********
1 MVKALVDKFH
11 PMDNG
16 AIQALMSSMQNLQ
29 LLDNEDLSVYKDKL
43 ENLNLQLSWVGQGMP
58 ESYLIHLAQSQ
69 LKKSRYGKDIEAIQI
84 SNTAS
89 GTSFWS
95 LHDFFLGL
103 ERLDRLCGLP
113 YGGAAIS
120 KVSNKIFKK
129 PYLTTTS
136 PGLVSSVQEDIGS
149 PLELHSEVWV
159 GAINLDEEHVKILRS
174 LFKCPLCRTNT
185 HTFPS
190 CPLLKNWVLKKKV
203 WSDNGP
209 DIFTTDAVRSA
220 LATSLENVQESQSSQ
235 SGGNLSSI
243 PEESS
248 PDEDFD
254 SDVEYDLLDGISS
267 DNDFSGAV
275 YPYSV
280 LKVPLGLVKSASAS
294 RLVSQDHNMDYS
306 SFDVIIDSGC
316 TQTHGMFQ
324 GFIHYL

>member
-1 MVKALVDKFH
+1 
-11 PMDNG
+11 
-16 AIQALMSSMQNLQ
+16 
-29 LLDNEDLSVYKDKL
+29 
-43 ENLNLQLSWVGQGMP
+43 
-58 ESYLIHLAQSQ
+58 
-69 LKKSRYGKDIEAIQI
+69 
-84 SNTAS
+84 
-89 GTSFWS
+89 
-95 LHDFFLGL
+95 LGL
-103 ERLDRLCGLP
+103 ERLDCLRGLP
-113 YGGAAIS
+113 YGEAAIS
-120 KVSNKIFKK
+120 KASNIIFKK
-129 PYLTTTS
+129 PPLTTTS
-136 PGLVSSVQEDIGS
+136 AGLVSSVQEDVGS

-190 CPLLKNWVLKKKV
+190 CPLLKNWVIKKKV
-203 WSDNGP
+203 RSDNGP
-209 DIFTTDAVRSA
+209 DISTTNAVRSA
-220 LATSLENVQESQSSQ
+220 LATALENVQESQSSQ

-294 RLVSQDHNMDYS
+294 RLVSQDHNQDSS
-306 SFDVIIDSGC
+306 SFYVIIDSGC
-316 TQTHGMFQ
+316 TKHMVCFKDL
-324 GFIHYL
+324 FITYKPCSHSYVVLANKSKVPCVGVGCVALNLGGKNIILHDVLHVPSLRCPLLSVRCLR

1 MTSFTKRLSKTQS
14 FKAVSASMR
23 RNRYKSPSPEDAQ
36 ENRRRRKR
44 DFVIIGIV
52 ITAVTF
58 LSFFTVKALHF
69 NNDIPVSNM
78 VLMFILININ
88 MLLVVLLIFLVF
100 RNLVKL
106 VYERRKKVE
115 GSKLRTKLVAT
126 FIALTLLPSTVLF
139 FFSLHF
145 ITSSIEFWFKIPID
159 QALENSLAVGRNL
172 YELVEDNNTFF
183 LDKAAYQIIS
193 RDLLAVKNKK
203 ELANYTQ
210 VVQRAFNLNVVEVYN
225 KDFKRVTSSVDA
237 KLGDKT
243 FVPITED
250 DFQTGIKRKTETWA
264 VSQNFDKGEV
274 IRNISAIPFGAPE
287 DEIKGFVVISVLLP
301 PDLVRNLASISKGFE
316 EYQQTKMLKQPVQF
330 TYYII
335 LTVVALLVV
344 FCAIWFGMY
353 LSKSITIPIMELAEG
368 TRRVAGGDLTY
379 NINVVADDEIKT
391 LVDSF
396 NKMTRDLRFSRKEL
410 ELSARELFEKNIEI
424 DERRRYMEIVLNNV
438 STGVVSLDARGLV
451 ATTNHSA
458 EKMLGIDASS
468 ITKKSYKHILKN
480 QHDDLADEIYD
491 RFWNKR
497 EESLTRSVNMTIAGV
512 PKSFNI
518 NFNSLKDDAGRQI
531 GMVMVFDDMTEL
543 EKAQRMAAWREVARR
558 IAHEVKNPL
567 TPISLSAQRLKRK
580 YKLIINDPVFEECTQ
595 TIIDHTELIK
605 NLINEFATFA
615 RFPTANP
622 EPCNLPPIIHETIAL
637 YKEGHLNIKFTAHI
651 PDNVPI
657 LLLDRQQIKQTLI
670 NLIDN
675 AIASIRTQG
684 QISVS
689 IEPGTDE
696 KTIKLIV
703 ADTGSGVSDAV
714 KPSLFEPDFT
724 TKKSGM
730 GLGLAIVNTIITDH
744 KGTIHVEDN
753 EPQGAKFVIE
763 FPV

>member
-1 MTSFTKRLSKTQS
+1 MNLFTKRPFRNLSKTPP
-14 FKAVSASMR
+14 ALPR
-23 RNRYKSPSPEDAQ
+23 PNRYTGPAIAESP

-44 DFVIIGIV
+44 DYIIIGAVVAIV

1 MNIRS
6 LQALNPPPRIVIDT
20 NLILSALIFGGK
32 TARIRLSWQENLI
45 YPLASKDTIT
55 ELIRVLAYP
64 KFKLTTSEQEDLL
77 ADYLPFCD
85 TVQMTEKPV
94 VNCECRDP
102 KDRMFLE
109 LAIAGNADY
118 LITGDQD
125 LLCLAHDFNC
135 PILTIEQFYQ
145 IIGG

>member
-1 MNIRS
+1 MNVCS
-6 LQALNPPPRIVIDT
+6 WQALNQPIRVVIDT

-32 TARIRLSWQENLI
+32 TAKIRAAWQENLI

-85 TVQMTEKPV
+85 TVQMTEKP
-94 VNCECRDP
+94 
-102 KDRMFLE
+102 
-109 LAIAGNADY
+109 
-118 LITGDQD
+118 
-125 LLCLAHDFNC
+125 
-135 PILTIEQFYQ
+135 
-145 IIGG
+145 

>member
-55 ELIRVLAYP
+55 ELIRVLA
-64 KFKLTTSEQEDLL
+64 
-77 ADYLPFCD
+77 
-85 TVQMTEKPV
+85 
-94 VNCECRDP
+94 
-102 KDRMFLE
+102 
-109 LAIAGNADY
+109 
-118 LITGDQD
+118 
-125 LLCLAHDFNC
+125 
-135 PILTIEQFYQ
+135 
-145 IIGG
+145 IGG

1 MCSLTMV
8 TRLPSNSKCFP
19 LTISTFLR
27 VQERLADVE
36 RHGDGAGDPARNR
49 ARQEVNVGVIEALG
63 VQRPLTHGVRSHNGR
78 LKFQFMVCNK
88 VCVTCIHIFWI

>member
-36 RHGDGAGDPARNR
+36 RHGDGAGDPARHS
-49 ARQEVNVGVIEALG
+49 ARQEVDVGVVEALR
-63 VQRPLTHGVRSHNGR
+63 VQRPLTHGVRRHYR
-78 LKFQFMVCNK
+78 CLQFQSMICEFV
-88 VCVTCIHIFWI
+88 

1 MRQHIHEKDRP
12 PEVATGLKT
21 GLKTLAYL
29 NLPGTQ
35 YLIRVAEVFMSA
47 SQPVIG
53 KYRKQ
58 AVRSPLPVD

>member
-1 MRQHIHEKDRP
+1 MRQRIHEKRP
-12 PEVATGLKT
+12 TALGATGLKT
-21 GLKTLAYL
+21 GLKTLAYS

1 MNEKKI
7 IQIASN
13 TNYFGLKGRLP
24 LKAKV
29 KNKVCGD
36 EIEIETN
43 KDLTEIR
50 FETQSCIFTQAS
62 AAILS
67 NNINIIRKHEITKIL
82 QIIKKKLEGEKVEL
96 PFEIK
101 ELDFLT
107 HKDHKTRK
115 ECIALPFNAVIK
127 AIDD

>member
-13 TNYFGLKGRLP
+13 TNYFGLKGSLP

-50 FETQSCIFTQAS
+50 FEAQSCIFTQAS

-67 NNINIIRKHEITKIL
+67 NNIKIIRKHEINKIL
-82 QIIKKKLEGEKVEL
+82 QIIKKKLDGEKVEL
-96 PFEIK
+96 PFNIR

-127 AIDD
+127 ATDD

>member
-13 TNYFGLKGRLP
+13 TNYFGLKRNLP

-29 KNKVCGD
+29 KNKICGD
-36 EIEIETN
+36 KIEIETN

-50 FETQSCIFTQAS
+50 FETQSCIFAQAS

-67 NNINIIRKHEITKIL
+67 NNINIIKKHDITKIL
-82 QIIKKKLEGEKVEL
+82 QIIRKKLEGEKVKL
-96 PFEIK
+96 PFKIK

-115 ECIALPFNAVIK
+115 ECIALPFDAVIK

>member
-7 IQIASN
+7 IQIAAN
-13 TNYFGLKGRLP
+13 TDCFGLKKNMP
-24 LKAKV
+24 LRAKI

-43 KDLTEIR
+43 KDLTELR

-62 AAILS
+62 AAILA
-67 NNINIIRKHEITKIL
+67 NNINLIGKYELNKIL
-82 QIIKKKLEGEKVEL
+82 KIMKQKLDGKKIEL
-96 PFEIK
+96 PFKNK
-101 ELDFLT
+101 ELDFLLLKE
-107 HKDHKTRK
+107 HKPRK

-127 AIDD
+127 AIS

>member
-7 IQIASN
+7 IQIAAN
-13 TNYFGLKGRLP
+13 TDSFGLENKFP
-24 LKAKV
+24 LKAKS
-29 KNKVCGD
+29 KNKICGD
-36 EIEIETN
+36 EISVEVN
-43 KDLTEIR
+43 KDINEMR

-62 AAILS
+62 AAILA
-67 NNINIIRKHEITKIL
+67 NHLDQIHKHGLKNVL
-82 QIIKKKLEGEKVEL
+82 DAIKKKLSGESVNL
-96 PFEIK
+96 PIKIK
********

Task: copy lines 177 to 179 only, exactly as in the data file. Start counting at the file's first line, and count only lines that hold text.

118 LITGDQD
125 LLCLAHDFNC
135 PILTIEQFYQ